My point is that I think you can often a ton of good by NOT focusing on the highest priority cause.
If you constantly talk about killer AI for a year, you might get 2 people to contribute to it.
If you constantly talk about improving regular people's regular charitable giving for a year, you might influence dozens or hundreds of people to give more efficiently, even if they're still giving to something that isn't the highest priority cause.
Basically - If your goal is to improve restaurant quality, improving every McDonald's in the US by 10% does more to improve restaurant quality than opening a handful of Michelin star joints.
There's definitely a set of principles that underpins our policy beliefs. A lot of this goes all the way back to classical liberalism - to be a neoliberal means first and foremost that you are a liberal and are grounded in liberal political philosophy. This means we hold the core liberal values of equality before the law, democratic governance, a market economy, freedoms of press/religion/speech/assembly/etc.
Modern neoliberals take that liberalism and add and emphasize a few things. Neoliberals are internationalist and globalist, which leads to our support for free trade, free immigration, international institutions, etc. We are social liberals who fight against racism, sexism, homophobia, and other forms of bigotry. We are capitalists who believe in using a relatively free-market economy to make a richer world, but paired with a welfare state to alleviate poverty and suffering. And we have an emphasis on evidence-based policy. All of those are relatively base-level beliefs that inform the policies we support.
I'm hesitant to act like I know the One True Answer here because while this is a global phenomenon, I think Trump, Brexit, Bolsonaro, Le Pen, Duterte, Erdogan, Modi, Xi, Putin, Orban, etc etc etc all have their own unique circumstances that makes any kind of general answer impossible. Putin is propelled by unique factors relating to the fall of the USSR and the sense of decline/malaise in Russia. All American politics is inexorably tied into our race relations. Erdogan's boosted by Turkey's tortured history with 'liberal coups' and its historical dance between Islam and secularism. There's no single thing to address all these guys at once.
I'm honestly unsure that individual action can do much to influence the authoritarian wave. I think there are likely geopolitical solutions, but geopolitics is hard and far more messy and complicated than most casual observers understand.
Initially the name came from wonkish Hillary Clinton supporters getting called '****ing neoliberals' or other angry denunciations by Bernie Sanders supporters in the 2016 Dem primary. We kind of ran with it - if being a Clinton supporter is being a neoliberal, fine, I'm a neoliberal.
Once the name was there, it attracted attention like a lightning rod and the community grew very fast. At the beginning nobody was trying to make this into anything, it was just a bunch of people memeing about central bankers, globalism and woke capitalism. There wasn't a conscious decision about how This Is The Name That Will Eventually Win Suburban Moms And Create Our Political Moment, it was just a small community having fun that turned into a much larger community. By that point the name was the name.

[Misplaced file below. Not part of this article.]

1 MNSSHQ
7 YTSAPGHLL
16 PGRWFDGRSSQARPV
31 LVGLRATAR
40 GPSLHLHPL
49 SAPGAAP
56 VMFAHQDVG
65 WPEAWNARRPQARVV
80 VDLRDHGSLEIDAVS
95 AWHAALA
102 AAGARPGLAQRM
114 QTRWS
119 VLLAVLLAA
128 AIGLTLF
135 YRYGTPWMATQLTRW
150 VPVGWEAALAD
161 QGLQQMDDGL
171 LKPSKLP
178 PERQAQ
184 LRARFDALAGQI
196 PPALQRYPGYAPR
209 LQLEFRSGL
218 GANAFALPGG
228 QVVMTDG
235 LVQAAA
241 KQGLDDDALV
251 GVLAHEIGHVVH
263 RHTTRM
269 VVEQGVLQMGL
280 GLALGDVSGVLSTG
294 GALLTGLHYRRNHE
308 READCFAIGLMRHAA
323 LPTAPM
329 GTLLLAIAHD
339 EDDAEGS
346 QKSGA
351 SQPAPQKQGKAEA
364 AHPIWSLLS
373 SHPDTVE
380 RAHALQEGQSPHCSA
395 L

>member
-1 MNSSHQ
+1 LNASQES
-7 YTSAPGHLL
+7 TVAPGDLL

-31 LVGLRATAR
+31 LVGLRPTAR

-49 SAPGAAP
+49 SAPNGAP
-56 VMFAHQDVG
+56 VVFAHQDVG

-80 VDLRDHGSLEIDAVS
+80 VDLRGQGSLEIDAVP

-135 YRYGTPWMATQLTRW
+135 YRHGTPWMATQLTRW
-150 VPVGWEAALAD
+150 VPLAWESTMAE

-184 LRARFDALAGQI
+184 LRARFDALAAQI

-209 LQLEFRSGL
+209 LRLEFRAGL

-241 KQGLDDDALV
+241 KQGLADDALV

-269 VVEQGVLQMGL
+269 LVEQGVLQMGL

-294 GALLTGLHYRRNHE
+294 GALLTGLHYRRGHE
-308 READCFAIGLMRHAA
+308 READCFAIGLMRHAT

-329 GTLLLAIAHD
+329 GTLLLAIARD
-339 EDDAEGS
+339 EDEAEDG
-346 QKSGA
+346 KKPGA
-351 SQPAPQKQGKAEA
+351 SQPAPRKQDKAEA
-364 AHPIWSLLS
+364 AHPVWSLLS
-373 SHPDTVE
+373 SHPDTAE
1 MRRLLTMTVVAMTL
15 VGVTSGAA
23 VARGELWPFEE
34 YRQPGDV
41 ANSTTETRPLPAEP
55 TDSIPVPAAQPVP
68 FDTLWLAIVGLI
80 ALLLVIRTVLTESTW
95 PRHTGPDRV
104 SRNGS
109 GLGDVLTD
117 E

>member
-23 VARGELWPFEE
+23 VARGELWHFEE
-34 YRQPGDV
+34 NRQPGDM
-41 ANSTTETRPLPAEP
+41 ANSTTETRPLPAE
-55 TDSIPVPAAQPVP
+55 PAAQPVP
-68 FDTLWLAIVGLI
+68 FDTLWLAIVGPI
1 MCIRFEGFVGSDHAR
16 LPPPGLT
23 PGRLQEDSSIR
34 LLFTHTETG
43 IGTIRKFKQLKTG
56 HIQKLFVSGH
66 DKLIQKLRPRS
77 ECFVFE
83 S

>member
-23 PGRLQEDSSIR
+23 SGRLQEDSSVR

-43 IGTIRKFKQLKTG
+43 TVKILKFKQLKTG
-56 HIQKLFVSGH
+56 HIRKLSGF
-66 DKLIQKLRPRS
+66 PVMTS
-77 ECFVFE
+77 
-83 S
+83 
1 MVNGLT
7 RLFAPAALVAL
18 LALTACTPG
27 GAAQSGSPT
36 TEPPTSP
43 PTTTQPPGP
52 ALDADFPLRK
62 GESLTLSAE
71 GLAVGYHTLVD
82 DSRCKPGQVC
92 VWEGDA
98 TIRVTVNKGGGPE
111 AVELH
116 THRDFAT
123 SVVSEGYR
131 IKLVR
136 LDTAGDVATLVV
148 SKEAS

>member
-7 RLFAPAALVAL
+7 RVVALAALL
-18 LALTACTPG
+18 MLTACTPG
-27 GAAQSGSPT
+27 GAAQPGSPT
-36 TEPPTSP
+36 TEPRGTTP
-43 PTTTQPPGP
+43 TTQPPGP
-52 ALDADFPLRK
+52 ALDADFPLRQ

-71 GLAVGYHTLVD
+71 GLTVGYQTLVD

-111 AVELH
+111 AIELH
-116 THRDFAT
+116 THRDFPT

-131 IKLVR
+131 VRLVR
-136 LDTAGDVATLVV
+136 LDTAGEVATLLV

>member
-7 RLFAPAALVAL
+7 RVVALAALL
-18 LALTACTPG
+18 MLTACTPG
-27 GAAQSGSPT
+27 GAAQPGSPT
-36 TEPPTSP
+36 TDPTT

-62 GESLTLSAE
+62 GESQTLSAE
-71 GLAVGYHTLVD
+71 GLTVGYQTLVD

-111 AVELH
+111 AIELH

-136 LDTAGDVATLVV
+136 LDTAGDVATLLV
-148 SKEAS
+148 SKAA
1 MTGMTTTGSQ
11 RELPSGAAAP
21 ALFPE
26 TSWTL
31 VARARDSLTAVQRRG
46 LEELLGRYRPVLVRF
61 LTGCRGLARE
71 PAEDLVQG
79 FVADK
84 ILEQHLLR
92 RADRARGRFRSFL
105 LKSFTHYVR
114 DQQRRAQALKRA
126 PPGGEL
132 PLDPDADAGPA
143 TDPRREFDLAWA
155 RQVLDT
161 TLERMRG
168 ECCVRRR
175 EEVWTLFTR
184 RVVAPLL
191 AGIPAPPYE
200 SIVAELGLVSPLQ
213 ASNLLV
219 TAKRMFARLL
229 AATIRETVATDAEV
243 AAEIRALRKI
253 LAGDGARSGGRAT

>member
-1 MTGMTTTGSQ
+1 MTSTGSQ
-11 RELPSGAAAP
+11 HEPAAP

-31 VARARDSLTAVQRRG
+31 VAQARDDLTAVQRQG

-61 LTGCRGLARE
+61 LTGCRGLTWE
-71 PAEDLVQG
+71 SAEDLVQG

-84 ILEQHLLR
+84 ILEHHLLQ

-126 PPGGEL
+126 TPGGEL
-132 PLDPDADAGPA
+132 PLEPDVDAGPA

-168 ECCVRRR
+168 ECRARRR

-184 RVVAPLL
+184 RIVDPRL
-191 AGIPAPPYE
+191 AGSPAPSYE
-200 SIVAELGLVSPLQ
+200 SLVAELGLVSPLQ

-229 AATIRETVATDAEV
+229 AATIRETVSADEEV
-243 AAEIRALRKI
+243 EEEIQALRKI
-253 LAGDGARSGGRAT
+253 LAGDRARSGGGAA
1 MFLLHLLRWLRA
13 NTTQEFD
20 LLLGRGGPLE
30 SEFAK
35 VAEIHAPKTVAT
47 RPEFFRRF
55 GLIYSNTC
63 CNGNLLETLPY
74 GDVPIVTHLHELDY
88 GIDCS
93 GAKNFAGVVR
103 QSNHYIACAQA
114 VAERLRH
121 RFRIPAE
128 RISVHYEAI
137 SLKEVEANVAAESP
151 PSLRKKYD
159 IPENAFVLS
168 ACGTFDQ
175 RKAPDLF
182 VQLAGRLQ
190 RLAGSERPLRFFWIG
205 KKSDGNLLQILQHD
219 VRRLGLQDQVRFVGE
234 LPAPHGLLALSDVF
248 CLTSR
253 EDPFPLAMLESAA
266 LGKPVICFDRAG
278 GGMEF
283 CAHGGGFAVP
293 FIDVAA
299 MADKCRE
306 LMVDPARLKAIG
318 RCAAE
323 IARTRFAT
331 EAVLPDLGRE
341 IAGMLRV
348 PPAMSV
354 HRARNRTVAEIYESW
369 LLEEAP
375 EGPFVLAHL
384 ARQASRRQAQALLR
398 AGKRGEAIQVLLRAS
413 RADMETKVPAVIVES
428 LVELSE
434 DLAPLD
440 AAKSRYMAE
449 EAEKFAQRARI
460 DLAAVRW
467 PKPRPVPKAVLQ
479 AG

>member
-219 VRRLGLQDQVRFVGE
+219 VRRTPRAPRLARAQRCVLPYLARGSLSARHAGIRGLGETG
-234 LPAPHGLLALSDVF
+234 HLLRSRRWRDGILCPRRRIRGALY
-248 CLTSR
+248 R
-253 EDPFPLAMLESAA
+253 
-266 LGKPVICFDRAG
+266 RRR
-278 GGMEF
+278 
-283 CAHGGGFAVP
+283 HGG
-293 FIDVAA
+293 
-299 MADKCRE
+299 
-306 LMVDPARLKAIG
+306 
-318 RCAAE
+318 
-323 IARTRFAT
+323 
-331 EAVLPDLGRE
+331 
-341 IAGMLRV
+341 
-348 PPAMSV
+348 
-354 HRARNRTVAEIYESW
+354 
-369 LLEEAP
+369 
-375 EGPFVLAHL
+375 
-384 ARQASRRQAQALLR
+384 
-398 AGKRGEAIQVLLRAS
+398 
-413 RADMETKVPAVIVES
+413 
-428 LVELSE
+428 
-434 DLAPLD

Moving forward, we have some soft-rebranding where some of our chapters choose to go by 'New Liberals' instead of Neoliberal. We are moving into using different names in different contexts.
This is a complex thing to measure, because the largest thing we're trying to do is to create an ideological movement that captures a lot of people in the long run. I admire the DSA a lot and think they're very much an example of the impact I'd like to have (but obviously with what I think are preferable political views). I think they have had enormous impact on current US politics.
But if you had asked 10 years ago 'What has the DSA accomplished?', it'd be a tough question to answer. They had a handful of local politicians, but nobody really notable nationally was an out-and-proud DSA member until Bernie Sanders exploded in popularity. It'd be hard to describe them as having a huge impact on US politics at that time, but since the Sanders Moment they've had a massive impact, both in shifting the overton window of the Democratic Party in a lot of ways and in having very high profile members of Congress. I think a longrun path to success for us likely looks similar, in that we have to build the foundation of what we're working on for years and then hopefully at the correct moment we'll be able to leverage it in a huge way to change politics.
More concretely! I think we've successfully made 'advocate for sensible monetary policy' the socially accepted elite position. It's been a signature issue for us for as long as we've existed, and and area few people used to care about. Now both center-right and center-left (and even portions of the further right/left) now advocate for how important Bernanke, Yellen and Powell have been and how important it is to keep them independent and free of partisan politics. Goldbugs are now simply laughed off, and when someone like Elizabeth Warren goes after Jay Powell, the majority of the center-left is jumping to dunk on Warren and defend Powell (who is a fantastic Fed chair and should be reappointed).